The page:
Friday, November 13, 2009

Salted Plums

I grew up next to the Mexican border, sucking saladitos that I bought for a nickel from a box next to the register at the corner store. Better than candy, these salted dried plums made your face and neck pucker, were useful for bets and challenges, and made pop fiz like crazy when you dropped them in the can. I haven't had a saladito in years, but my hankering is satisfied by the Japanese version, umeboshi plums. (You can taste ume in wintergreens' plum vinegar radishes.)

My friend Youko serves ume dishes at her New Paltz eatery, Gomen-Kudasai, and sent this info my about beloved salty snack:
The Japanese are masters when it comes to fermentation and pickling. The ume plum is no exception. When the plum is picked it is fermented in a very specific amount of salt that promotes only an important beneficial bacteria: lactic acid bacteria. These bacteria run the show and prevent harmful bacteria from entering the plum. This probiotic quality of umeboshi, in combination with its other healing properties, provides one of coolest examples of holistic eating.

Umeboshi vs. Conventional Antibiotics

Conventional antibiotics are nutorious for 2 things: gastrointestinal upset, and easy bleeding & bruising. Both of these are rooted in the fact that conventional antibiotics are often (but not always) broad-spectrum antibiotics, meaning: they kill the beneficial bacteria in your gut too! Without friendly gut bacteria, your gut cannot digest food efficiently. Moreover, gut bacteria are primarily responsible for vitamin K production, which is responsible for blood coagulation and keeps our bleeding in check.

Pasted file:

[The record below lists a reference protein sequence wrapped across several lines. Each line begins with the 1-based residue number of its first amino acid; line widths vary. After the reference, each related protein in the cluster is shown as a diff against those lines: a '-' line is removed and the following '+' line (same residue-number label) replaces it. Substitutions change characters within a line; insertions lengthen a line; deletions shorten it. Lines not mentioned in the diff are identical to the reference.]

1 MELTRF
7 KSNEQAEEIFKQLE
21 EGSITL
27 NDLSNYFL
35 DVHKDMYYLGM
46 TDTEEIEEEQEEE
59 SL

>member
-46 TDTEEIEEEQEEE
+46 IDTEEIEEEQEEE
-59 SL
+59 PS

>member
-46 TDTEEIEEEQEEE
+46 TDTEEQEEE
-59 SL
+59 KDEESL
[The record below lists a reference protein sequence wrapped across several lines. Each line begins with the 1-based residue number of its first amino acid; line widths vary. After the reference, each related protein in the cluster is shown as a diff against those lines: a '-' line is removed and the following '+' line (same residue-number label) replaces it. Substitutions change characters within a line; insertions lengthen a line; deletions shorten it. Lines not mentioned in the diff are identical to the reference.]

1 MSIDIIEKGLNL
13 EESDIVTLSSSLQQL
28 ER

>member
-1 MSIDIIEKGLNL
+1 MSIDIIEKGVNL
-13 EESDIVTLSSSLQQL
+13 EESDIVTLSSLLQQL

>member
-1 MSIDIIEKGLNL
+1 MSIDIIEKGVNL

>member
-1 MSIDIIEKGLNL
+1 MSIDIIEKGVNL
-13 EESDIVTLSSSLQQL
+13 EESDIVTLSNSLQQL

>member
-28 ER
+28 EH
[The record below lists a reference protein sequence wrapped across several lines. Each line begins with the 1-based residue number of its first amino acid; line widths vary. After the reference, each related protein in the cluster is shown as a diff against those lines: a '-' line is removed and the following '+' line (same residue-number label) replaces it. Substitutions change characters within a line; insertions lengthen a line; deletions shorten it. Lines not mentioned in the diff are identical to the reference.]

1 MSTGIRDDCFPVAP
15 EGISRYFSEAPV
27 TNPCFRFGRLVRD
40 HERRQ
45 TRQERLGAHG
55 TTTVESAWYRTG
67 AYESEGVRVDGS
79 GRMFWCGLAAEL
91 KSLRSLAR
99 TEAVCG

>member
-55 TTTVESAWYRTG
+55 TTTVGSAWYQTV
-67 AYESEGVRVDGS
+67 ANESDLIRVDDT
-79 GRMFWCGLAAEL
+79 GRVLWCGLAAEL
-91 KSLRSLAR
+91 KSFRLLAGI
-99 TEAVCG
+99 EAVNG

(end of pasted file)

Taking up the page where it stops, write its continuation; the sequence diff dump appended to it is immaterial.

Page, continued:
There are times when only a presrciption antibiotics should be recommended. However, umeboshi is better used as an antibiotic tonic. A tonic is something which helps the overall functioning of a system over a longer period of time, rather than doing something very specific in a short period of time. Umeboshi is also, like ginger, a gastrointestinal tonic.

So unlike conventional antibiotics, umeboshi works as an effective long term pathogen antibacterial, but at the same time protects (rather than destroys) your gastrointestinal health.
Another random use: ume apparently works as a hangover cure. Though I haven't tested the theory, friend-of-wintergreens Eva said our fermented pickles make for an excellent hangover recovery. If you've overindulged, indulge in a pickle, or drop an ume plum or saladito in your morning seltzer!If you missed the link the first time, Just Hungry illustrates how to make your own umeboshi.

1 comment:

  1. Similar but different to curing a hangover with a saladito dropped in seltzer....during my recent Tucson visit, I drank tequila with saladitos dropped in the glass. Both the tequila and the saladitos benefitted from contact with another. Yum.